Like the rest of us, all the reporters currently appearing on T.V. are working from home. I have my favorite reporters, celebrity hosts, and interviewers.

Not only do I listen to what they’re saying, I’m also checking out hair, makeup, clothing, jewelry and the décor in their homes. It seems that most have decided that a bookcase is the acceptable, generic background, perhaps because they are reporting from their offices where their books are relegated. Except for Gail King who invites us into her family room with bright persimmon walls, yellow and orange patterned furniture and lots of art on the only wall exposed to the public. One is tilted slightly and that bothers me. Didn’t anyone on the other side of the camera notice?

I study it all and it seems that everyone has framed photos and no one has heard of photo tape that goes on the back of each corner to keep the frames in place. I am now an expert on the minutia of bookcases that reveal a lot about the speaker.

There are bookcases and there are BOOKCASES, as in the British Museum Library where the shelves are covered with cowhide or steel as they are in the Library of Congress in Washington, D.C.  Bookcases or shelves are used in private homes, offices, book stores and, of course libraries. They can be any size from table height to those reaching from floor to ceiling and taking up an entire wall, or room, in which case the room is called “the library”, a term I’ve always found pretentious. Well-known and innovative residential architect Hugh Newell Jacobsen’s signature in every house he designs is a wall-to-wall, ceiling to floor bookcase of modular squares. It makes a definite statement around which all the furnishings are carefully selected. In fact each piece of furniture in his minimal design of the interiors is deliberately chosen so as not to compete with the wall of books. In this case, every title, every color, every typeface, every size, everything about a book must fit into the overall design – a meticulous project to consider. I love this idea for warming up and personalizing a modern home.

According to Wikipedia, private libraries appeared during the late Roman republic, outfitted for show by illiterate owners who scarcely read their titles in the course of a lifetime. Something like an amateur cook, displaying all the latest cookbooks in the kitchen. What I’ve discovered about ordinary, educated people like those who appear on the news stations is that bookcases are not treated as an interesting, decorative addition to a room. They are mostly messy and haphazard, indicating functional rather than a design statement. The TV men and women of the scientific world tend to fall into this category. Almost everyone, however, has made a stab at minimal styling and perhaps to seem real, by adding those family photographs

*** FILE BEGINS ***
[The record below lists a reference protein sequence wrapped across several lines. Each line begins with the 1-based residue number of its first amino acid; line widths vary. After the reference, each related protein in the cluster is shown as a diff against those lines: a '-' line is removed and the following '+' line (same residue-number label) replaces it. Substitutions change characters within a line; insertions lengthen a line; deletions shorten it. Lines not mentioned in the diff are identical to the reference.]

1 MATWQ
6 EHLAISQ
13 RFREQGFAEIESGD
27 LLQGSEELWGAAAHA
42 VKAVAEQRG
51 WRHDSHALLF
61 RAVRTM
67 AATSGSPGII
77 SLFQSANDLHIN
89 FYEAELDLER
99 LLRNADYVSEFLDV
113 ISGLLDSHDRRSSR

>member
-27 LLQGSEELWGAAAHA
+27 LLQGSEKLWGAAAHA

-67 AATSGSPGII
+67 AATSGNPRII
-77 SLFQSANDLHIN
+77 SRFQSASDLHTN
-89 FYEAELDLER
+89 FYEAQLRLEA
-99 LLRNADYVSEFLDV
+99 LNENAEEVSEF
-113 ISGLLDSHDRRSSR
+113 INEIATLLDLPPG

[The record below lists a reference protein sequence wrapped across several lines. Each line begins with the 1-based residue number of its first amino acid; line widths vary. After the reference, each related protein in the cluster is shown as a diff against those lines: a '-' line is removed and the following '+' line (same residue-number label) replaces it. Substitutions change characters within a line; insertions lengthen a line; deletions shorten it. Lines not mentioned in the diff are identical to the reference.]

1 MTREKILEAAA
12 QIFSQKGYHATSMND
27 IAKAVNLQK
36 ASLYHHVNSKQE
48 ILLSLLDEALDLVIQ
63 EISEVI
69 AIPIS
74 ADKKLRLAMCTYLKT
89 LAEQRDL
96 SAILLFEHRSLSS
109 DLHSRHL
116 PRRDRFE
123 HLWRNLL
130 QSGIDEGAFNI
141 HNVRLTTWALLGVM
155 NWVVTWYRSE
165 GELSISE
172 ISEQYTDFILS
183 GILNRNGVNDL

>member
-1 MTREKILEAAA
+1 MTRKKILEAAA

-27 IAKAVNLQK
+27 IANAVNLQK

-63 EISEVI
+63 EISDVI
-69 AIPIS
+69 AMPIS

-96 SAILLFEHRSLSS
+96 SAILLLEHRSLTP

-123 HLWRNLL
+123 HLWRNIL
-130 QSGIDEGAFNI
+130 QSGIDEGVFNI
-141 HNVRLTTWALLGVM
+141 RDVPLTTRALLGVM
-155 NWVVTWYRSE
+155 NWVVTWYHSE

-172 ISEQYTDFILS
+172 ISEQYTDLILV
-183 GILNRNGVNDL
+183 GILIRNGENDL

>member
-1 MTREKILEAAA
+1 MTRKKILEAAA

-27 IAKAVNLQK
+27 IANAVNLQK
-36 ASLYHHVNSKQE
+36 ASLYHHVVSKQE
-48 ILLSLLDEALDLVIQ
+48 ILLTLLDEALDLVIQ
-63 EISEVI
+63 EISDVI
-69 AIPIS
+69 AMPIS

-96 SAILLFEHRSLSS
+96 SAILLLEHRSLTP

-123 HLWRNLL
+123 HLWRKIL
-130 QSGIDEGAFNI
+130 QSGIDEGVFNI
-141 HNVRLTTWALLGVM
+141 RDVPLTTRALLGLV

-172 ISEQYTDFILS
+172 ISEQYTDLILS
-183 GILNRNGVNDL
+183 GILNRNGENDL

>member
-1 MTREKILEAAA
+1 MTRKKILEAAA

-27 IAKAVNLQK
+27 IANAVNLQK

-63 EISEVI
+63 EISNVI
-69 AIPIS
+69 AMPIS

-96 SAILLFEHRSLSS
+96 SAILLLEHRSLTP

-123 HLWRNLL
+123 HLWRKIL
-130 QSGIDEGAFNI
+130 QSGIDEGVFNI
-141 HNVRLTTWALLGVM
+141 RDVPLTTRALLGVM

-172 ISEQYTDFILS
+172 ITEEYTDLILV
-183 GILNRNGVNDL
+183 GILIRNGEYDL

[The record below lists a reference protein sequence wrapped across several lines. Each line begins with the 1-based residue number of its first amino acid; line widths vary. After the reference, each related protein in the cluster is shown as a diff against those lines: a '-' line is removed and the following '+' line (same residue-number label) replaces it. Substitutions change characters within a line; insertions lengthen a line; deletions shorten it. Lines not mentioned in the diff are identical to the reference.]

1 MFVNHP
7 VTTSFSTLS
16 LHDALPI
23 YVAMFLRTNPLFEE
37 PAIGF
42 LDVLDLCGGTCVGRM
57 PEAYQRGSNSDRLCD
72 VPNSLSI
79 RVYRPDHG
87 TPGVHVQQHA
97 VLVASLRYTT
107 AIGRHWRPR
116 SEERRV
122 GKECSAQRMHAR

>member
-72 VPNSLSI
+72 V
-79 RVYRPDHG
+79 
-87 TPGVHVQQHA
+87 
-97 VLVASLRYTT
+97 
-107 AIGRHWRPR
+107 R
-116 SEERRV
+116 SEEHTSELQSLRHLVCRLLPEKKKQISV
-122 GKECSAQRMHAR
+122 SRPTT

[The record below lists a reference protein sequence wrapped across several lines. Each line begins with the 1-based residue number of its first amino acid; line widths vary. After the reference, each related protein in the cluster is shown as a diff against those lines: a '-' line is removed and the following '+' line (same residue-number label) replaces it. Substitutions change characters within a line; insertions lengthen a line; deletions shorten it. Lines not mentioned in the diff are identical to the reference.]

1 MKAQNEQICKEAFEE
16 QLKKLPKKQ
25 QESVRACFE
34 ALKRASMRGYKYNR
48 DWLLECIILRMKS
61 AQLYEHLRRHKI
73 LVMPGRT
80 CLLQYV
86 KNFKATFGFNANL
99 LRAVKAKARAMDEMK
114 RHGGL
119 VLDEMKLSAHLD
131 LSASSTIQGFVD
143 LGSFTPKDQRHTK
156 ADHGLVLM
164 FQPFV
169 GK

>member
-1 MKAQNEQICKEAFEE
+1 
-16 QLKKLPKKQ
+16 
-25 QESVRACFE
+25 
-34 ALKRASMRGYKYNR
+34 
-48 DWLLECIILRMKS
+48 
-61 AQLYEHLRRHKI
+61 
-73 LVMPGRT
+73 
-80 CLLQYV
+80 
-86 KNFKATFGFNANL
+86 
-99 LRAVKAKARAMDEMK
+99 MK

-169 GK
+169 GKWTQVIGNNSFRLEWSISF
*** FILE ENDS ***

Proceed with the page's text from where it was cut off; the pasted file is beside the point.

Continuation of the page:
If you’re looking for a project while social distancing, arranging books is a creative endeavor. I just finished sorting the bookcases in my office. The books on those shelves are, for the most part, related to my work. They create my reference library, along with the books I’ve written, just because I have nowhere else to keep them. Once a book is added to a bookcase, it seems to have earned its sacred place for eternity, unless you are a compulsive declutterer. It is very hard to get rid of books, especially outdated hardbacks.  A narrow shelf runs around a tiny den in my house. It holds books that represent the stages of my life from college days with Ram Dass, Brautigan, E.B. White, Ayn Rand, Ferber, through to current novels I found worth saving and return to often.

From my scant inspection of reporter’s bookshelves, arranging books in an artistic manner is not high on anyone’s to-do list.  The scientific community as a whole has unimpressive bookcases with books that minimally fill them. Having a blank wall would be far less distracting. The women who are style conscious, like Oprah, reveal little, and what does show is usually artwork. Authors who write about the subject at hand, the virus or politics, have several of their books front and center with spines clearly visible. A bit obvious, but I can’t blame blatant self-promotion. I’ve done it myself. 

Tom Steyer, like several politicians have bookcases that are sparse and messy and filled mostly with trade paperbacks of all sizes. Mayor Lance Bottoms of Atlanta has a styled bookcase with lots of framed photos and mostly hardcover books. Gene Robinson, reporter for the Washington Post, has a view of the Capital building behind him. But wouldn’t it be fun to see him in front of Five Brothers in his neighborhood in Key West?

There are many books on construction and arrangement of bookcases. One is “On Books and the Housing of Them.” Another “The Book On The Bookshelf” discusses the shelving of books in some detail. “Living With Books” deals with accommodating books at home. BTW, thanks for all the emails about sheets. It seems the jury is still out.